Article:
his friend replies: “that’s a good trade”.

    in reply to: splitboard winter camping thread #677654
    FlorianS
    Participant

    Current set up

    Sierra design Flash 3 person tent
    It’s a hybrid wall design tent, so fly and tent pitch as one. It does the job and is pretty big. Only weighs a little over 4lbs. Only beef I have is that it only has one vestibule and entrance.

    Jetboil Sumo
    I like the bigger cup for melting snow. I’ve used the jet boil at neg temps while above 11k feet and it worked just dandy. I always keep fuel in sleeping bag.

    Freeze dried food or some kind of rice noodle meal (rice noodles cook really fast, so they work well for meals prepped at home)….and of course beers (I like dales pale ale for convenience)

    Extra socks (I sometimes wear two pairs at once when it gets really cold)

    Intuition liners go in the bag and usually stay on my feet

    MH -20 bag (lamina I believe)

    Thermarest trail pro and z pads (I like using an air and foam pad cause I’m a sissy)

    Rab down jacket, compression wear, mittens, etc…..

    I like to make sure I dig a good wind wall around my tent and/or the communal area; you’d be surprised at how much of a difference a good wall will make. Address cold immediately. It’s much easier to stay ahead of the cold then to work your ass off once you’re freezing. Doing a few squats and push ups before bed to get the core temp up makes going to sleep easier. And most importantly, as a friend of mine once said: “Love the suck”.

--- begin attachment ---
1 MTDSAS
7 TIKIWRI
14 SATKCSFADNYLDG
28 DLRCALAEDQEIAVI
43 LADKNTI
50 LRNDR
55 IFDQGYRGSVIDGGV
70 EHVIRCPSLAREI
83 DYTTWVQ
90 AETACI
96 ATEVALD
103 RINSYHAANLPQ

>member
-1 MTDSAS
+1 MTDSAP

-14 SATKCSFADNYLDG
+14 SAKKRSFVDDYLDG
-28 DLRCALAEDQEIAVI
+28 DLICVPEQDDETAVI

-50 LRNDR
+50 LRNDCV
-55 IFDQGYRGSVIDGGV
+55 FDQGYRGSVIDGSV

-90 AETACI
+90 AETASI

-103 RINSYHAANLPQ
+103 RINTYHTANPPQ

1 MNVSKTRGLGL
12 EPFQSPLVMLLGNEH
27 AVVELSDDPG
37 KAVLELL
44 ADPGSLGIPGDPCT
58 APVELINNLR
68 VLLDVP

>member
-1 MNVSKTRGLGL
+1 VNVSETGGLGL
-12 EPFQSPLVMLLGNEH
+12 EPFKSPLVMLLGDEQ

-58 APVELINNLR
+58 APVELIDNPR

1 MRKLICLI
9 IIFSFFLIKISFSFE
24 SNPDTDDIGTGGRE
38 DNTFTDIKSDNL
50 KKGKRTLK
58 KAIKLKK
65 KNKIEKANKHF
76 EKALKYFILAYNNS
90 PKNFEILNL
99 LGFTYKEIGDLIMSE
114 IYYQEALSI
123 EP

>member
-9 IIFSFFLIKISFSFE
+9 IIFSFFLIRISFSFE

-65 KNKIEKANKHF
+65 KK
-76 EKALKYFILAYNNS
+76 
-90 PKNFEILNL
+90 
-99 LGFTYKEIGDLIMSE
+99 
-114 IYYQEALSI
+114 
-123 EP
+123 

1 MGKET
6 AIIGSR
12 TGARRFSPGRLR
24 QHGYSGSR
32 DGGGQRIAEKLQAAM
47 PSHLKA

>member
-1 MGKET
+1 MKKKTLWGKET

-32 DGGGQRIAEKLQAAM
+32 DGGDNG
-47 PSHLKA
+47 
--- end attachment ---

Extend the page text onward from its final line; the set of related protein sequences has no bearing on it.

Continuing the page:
Almost forgot: pee bottle, don’t forget it. My girlfriend even has one now. She got a pee funnel and a pee bottle, winter camping became a lot more enjoyable for her after that.

    in reply to: K2 Backside Education – YouTube how-to videos #677957
    FlorianS
    Participant

    Sweet; thanks hikeforturns. Great find for some pre-season re-freshers. Gotta get the brain thinking avalanches again.

    in reply to: Higher Review? #677350
    FlorianS
    Participant